The founder and director of the RCB is Andrey Scharaev. He was also a founder of the St Petersburg Classical Ballet company that toured Australia in 2016. Scharaev is Moldovan but spent a good deal of his performing career at the Moravian Theatre in Olomouc in the Czech Republic.

The RCB, which he established in 2008, tours mostly through Europe but also the US and Canada, performing a repertoire of the classics or gala programs. The dancers come from all over Europe, with a large number from Scharaev's homeland - “because I'm born here and have many friends here", he explained via Zoom from Moldova. “Usually I would have many dancers from Ukraine and Russia too, but as you know it is a very difficult situation.”

One of the main stars in the ensemble, who will perform the dual Odette/Odile role, will be Moldovan-born Cristina Terentiev, who was a principal dancer with the National Opera and Ballet of Moldova and the Atlantic Ballet Theatre of Canada. She has won many awards, including the 2007 Grand Prix at the International Competition of Ballet Artists in Vienna, Austria, and the gold medal at the 23rd International Classic Ballet Contest of Varna (2008).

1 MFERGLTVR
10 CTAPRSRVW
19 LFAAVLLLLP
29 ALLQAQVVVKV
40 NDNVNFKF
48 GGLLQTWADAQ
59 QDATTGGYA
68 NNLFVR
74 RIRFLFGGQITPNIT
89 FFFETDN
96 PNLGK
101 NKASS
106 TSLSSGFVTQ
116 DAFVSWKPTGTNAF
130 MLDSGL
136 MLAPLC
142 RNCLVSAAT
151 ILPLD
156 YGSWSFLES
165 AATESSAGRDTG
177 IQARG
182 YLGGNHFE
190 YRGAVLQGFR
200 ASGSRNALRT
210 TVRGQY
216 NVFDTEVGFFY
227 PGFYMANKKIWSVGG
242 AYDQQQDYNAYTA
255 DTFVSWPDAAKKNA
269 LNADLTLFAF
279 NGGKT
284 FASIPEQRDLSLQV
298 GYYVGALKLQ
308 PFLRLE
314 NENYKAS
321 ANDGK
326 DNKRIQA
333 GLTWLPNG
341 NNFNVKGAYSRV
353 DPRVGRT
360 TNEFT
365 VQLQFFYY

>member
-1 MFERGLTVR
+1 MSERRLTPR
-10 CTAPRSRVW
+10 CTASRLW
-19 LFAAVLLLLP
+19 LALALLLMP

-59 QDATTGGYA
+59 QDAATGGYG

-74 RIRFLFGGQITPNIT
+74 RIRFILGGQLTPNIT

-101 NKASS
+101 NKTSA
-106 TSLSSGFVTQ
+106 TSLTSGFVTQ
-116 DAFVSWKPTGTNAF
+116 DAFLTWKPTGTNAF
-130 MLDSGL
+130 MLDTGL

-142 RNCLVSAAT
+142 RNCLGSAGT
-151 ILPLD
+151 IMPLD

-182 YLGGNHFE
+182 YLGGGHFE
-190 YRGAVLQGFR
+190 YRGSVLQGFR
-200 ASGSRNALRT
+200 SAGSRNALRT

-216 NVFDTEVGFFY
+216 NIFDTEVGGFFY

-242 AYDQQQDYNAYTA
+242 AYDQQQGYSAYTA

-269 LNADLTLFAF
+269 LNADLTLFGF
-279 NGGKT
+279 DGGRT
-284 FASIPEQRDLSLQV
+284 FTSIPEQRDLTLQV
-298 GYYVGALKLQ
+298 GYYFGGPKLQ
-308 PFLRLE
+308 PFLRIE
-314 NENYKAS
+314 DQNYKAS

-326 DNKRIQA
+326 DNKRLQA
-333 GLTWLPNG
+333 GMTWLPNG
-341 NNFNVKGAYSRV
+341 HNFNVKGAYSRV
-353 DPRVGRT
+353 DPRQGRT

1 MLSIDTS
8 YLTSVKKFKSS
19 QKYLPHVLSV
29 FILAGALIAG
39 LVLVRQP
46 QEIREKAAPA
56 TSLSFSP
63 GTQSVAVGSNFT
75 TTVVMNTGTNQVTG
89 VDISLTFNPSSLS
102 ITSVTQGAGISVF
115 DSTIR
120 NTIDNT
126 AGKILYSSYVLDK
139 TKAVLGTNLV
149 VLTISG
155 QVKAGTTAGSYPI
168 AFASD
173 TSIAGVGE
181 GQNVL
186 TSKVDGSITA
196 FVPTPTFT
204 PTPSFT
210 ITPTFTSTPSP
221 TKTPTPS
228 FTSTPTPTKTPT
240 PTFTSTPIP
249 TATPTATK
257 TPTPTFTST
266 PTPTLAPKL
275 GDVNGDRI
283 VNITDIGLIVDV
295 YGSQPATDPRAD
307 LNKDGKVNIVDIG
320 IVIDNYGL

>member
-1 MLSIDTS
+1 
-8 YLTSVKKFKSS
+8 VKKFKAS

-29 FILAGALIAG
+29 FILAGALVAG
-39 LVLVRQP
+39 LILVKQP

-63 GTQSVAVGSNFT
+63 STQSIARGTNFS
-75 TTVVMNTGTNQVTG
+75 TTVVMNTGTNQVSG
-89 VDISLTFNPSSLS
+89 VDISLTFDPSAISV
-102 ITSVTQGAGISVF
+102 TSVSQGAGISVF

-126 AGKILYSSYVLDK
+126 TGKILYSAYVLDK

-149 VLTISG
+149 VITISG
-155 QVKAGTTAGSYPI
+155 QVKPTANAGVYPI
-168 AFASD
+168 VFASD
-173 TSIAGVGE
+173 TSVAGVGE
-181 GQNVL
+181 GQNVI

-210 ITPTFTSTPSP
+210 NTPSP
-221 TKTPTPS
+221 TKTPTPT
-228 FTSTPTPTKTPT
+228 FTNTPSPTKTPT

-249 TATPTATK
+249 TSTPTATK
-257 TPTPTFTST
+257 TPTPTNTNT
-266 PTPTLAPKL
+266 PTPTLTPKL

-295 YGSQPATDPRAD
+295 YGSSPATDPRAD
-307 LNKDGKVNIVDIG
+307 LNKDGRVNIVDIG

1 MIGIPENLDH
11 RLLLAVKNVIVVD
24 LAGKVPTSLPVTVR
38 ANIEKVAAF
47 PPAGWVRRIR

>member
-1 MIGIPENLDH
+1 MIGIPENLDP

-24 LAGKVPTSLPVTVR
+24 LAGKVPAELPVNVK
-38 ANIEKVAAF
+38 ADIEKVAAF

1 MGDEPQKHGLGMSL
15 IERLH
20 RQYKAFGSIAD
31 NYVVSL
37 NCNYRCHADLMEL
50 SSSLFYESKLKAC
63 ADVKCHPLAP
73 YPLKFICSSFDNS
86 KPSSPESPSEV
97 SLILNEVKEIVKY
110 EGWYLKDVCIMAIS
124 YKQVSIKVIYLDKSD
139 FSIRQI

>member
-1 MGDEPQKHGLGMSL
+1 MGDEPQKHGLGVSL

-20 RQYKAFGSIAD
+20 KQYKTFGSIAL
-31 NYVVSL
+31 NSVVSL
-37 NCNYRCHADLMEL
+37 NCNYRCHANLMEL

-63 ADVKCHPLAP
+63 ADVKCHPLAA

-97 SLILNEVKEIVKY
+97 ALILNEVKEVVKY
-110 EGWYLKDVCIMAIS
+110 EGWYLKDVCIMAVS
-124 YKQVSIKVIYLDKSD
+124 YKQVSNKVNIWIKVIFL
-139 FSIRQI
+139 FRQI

Another big star is Ukrainian-born, Bolshoi-trained Elizaveta Savina, who has visited Melbourne before with the Ballet of St Peterburg.

Overall there are 32 dancers, performing a two-act version of Swan Lake, which Scharaev promises will be “absolutely traditional”. “I'm a conservative man and in classical ballet I think genius people did it before and I don't think I can improve it. For me is absolutely great [as it is].”

Czech is a republic, so why has he dubbed the company “Royal”? I ask. Scharaev laughs. “Big ambitions! Why not? It was free and I ask in the institutions if I can use, they confirmed I can use this name. We couldn't use Czech National because there is already one in Prague.” He adds that there was a Czech royalty in the past.

The company will assemble in Madrid in Spain to rehearse before flying to Australia, where the dancers will start their tour at the Theatre Royal in Hobart on September 2 before traversing the land, performing 37 performances in 22 venues over two months, before moving on to New Zealand.